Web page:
I didn’t know how I would feel this Mother’s Day, my first without Mum.
I only knew Mum would be furious if she thought that every special day from now on would be ruined by dwelling on memories of the past instead of concentrating on making memories for the future.
But that was mum’s way of looking at life. And at death.
Mum believed you should count your blessings from the moment you wake up until the minute you fall asleep.
And now she is no longer here to remind me of that simple truth I have to admit I am, at last, discovering it for myself, especially when I think of her. I know Mum, about time too.
And so Mothering Sunday, as she always called it, was wonderful, but very different.
I never understand just how different it would be.
But then I had sixty years to celebrate it with her.
Yes mum, we were luckier than most. But that doesn’t make it any easier now she is not here. I suspect it never will.
So we celebrated in the way she loved best, in the way we always did, together as a family.
This Mothering Sunday beside a favourite family photograph of her and me together I placed a large tub of tiny daffodils.
Those flowers symbolise everything that mum was and still is to us.
Mum didn’t do showy. She didn’t do extravagant . She like to strip away the complexities of life.
Her greatest pleasures were found in the simplest of things, fish and chips on a Friday, the occasional box of chocolate gingers and time spent with family and friends.
And in the spring always a bunch of daffs or daffies, as she called them, on the window sill.
Mum never spent money on herself. The only flowers she ever bought were those bunches of daffodils and then always bought tightly in bud so they would last, placed in the same green glass vase that had been her mum’s .
A bunch of daffodils were a Mother’s Day tradition.
If you ever bought her anything she considered too expensive she would always say ‘Oh Christa it’s lovely but it’s too much. A bunch of daffies would have been quite sufficient’. And it was.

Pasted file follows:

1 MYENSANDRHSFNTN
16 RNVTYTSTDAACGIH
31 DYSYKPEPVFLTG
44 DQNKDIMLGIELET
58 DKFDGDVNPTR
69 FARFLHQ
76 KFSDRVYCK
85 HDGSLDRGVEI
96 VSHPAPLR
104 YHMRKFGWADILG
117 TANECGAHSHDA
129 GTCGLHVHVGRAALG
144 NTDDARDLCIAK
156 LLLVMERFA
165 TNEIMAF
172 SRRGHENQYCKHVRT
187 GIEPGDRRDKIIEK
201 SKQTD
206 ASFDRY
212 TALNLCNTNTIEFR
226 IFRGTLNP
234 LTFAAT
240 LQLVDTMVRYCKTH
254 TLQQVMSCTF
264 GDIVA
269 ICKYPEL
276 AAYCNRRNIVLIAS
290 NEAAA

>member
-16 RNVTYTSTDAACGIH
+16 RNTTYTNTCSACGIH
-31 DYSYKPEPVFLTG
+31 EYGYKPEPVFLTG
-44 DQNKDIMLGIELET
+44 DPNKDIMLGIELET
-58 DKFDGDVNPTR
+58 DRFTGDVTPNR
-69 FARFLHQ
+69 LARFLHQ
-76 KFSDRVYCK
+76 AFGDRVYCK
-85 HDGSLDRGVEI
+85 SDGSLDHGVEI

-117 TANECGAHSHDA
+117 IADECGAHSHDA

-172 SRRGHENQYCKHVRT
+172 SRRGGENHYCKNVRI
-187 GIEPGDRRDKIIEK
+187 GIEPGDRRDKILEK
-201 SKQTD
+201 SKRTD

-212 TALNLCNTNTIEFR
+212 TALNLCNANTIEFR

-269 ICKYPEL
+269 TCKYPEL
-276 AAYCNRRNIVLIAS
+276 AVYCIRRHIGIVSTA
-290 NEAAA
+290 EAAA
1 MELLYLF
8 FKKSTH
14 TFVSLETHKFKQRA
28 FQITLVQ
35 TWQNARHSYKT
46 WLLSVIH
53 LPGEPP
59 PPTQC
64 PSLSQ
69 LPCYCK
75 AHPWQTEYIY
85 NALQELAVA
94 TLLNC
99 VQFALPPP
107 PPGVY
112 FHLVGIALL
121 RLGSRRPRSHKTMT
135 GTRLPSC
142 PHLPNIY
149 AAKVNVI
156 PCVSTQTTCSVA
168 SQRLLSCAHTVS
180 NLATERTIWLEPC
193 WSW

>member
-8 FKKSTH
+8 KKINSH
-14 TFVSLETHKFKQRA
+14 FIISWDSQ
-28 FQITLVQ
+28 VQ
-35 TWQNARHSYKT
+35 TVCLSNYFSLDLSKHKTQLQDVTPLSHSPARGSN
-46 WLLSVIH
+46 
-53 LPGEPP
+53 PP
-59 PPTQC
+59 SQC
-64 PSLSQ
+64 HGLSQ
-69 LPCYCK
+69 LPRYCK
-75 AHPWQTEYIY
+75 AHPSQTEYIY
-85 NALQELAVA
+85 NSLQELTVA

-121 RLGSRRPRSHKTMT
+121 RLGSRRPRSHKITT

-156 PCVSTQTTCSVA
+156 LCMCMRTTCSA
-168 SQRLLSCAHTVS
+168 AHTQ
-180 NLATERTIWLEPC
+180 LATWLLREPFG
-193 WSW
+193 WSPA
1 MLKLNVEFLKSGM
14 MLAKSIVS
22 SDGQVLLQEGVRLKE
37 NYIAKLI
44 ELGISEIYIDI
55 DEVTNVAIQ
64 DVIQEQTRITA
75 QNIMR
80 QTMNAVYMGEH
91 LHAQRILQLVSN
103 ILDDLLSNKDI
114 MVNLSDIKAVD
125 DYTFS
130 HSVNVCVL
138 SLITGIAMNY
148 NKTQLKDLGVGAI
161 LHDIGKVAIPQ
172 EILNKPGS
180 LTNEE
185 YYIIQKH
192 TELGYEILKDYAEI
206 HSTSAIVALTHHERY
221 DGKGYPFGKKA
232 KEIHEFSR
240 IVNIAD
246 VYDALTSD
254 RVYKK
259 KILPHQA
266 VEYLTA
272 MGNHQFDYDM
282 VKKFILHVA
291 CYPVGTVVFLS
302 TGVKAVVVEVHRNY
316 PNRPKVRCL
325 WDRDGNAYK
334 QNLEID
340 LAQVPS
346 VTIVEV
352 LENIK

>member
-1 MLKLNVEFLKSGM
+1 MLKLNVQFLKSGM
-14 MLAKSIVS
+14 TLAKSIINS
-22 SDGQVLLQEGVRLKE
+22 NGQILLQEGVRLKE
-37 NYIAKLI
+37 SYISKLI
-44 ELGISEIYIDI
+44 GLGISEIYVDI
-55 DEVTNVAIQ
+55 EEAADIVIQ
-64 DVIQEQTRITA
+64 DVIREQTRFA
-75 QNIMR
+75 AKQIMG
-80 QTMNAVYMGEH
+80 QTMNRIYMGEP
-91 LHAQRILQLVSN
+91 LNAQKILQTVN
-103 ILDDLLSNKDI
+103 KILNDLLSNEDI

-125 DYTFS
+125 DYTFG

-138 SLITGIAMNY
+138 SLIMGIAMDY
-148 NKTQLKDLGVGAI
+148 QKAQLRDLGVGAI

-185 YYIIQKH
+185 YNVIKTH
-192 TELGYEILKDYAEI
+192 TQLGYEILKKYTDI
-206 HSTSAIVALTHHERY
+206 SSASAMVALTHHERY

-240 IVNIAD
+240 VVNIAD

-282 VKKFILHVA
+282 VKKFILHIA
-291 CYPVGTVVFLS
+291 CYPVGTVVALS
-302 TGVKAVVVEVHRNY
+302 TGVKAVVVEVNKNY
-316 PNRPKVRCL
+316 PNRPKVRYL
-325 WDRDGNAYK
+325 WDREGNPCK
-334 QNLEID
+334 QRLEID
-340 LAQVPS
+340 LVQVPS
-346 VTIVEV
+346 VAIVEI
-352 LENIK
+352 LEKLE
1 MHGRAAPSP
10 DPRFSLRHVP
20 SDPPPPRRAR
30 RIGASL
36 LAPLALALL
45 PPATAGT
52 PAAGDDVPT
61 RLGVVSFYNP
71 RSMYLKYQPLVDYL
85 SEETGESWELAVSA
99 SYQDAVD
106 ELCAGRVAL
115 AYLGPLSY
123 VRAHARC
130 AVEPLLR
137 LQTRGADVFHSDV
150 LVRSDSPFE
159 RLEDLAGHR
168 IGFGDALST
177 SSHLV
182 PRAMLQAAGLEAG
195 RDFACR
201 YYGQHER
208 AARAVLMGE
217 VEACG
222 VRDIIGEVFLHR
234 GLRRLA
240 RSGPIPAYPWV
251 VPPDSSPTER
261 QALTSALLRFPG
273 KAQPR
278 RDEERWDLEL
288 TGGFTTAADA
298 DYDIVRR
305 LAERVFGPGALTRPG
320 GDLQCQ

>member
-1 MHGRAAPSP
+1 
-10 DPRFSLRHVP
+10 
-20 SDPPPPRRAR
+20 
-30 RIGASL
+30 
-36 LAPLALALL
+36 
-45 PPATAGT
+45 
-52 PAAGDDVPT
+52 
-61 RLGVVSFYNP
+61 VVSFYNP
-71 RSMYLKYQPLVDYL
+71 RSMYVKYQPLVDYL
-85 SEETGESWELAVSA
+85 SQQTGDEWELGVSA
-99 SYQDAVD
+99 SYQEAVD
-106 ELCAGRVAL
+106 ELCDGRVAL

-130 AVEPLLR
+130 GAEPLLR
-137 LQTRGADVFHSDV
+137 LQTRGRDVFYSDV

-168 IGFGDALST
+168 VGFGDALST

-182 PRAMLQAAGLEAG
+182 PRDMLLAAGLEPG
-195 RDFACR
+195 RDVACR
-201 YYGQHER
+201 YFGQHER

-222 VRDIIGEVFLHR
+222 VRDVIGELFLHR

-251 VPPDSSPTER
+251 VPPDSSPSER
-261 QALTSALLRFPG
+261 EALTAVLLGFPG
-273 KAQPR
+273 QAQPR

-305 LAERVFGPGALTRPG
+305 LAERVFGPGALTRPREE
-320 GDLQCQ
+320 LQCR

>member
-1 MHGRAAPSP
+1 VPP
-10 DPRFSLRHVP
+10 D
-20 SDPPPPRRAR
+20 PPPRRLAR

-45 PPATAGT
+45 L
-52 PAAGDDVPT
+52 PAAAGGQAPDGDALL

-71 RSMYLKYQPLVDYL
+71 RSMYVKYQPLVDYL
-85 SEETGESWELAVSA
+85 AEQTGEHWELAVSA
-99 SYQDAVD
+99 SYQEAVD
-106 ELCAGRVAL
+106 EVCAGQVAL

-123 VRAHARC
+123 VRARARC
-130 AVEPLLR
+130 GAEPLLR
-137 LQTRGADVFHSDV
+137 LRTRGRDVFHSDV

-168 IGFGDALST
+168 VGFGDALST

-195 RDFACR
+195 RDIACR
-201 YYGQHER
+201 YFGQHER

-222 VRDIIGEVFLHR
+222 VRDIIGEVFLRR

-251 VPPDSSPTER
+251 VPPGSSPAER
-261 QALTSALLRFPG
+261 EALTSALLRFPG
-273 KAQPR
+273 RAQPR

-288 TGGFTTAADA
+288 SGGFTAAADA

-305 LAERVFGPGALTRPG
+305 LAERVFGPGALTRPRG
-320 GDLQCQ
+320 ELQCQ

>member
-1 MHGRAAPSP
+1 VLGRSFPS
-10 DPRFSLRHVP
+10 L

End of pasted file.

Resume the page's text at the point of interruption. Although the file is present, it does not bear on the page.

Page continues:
I know why daffodils were so symbolic to mum.
Spring was her favourite time of year. It was when she was born. But it is where she was born that makes the daffodil so significant.
In the heart of the North York moors in Rosedale Abbey and in the valley’s surrounding it, especially Farndale, millions of miniature wild daffodils bloom every year along the riverbanks.
As a child mum and her friends, most of whom remained friends for a lifetime, picked little bunches of them for their mums in the 1930s.
As often as we could we would go back to Rosedale to see those daffies, a reminder that no matter how dark the winter, those flowers will always appear, their cheeriness heralding the Spring.
And that’s why she loved them. Because she saw them as a lesson on life.
Mum died a year ago next week. Her last flowers on Mother’s Day had been daffodils.
At her funeral her grandchildren and even her great grandchildren handed out bunches of them to her friends and family.
They and other Spring flowers had adorned her coffin. We also ate fish and chips.
I wonder if my daughter knows the significance of her Mother’s Day present to me.
Mum certainly won’t have missed it, a beautiful display of daffodils bulbs in full bloom proudly presented to me by three year old Matilda and one year old Margot.
That was the first time that day I had tears in my eyes.
They were Mum’s favourite variety, tete a tete, producing an abundance of miniature daffodils as near as you can get to the millions that grow in the wild at our special place.
Translated tete are tete means head to head. In the dictionary it goes on to say it also means a private conversation between those close to you.
For a moment I wanted just one more conversation.
But then I talk to her every day.
You are right mum. As a mother, or grandmother, all you need on Mother’s Day is a bunch of daffies. Everything else is a gift enough .